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If you have vendor-supplied data, or are using another tool to calculate some other results you can read in point cloud data and apply it to your model with minimal effort.

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To make another long story short…you can remove assumptions and uncertainty by using ANSYS functionality.

  • Advanced Material Models

 

Any simulation tool should be able to handle simple linear material models.  But there are many different flavors of ‘nonlinear’ simulation.  Does the stiffness change due to deflection/motion (like a fishing rod)?  Are you working with ductile metals that experience plastic deformation?  Does the stiffness change due to parts coming into/out-of contact?  Are surfaces connected through some adhesive property that debonds under high loads?  Are you working with elastomers that utilize some polynomial form hyper-elasic formulation?  Are you working with shape memory alloys?  Are you trying to simulate porous media through some geomechanical model?  Are you trying to simulate a stochastic material variation failure in an impact/explosive simulation?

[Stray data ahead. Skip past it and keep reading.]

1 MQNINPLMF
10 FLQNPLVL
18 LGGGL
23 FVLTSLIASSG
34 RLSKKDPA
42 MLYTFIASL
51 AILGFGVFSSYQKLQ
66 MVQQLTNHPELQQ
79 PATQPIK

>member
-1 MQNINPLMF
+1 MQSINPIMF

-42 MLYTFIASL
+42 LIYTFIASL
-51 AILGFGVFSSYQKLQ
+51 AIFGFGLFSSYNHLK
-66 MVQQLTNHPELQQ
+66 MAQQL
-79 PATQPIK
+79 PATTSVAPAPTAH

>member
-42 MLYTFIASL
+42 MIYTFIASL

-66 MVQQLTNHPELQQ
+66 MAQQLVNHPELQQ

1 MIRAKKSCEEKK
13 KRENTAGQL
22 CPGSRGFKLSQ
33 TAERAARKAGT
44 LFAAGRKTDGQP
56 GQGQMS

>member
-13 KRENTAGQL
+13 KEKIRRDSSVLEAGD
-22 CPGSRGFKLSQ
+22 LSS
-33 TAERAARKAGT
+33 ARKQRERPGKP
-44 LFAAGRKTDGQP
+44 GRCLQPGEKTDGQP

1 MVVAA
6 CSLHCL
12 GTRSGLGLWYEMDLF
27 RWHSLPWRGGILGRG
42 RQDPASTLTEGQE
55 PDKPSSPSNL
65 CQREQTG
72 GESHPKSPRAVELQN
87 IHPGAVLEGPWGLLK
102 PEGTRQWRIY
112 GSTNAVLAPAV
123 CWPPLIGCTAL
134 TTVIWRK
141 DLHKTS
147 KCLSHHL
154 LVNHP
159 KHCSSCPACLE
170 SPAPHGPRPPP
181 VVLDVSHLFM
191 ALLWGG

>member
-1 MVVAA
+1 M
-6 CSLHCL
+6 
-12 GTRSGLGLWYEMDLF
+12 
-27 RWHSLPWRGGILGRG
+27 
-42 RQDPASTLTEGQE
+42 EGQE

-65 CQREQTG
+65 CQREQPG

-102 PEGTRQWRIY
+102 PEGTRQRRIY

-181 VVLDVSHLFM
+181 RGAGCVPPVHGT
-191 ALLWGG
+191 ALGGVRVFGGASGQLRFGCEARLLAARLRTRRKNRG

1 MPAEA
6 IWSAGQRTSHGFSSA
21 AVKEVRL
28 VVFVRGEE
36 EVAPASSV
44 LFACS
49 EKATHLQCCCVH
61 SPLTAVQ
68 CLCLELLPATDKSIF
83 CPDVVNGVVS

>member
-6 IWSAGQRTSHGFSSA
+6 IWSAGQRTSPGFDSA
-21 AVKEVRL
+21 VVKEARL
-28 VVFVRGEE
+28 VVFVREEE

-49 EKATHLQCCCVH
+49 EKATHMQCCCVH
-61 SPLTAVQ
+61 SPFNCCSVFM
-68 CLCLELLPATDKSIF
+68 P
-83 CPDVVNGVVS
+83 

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Large deflection stiffness calculations, plasticity, and contact status changes are easy in ANSYS.  Debonding has been available since ANSYS 11 (reminder, we’re at release 18.0 now).  ANSYS recently integrated some more advanced geomechanical models for dam/reservoir/etc simulations.  The explicit solver allows you to introduce stochastic variation in material strengths for impact/explosive simulations.

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ANSYS also has all the major flavors of hyper-elastic material models.  You can choose from basic Neo-Hookean, Arruda-Boyce, Gent, all the way through multiple variations of Mooney-Rivlin, Yeoh, Ogden, and more.  In addition to having these material models available (and the curve fitting routines to properly extract the constants from test data) ANSYS also has the ability to dynamically remesh a model.  Most of the time when you’re analyzing the behavior of a hyperelastic part there is a lot of deformation, and what starts out as a well-shaped mesh can quickly turn into a bad mesh.  Using adaptive meshing, you can have the solve automatically pause the solution, remesh the deformed shape, map the previous stress state onto the new nodes/elements, and continue with the solution.  I should note that this nonlinear adaptive remesh is NOT just limited to hyperelastic simulations…it is just extremely helpful in these instances.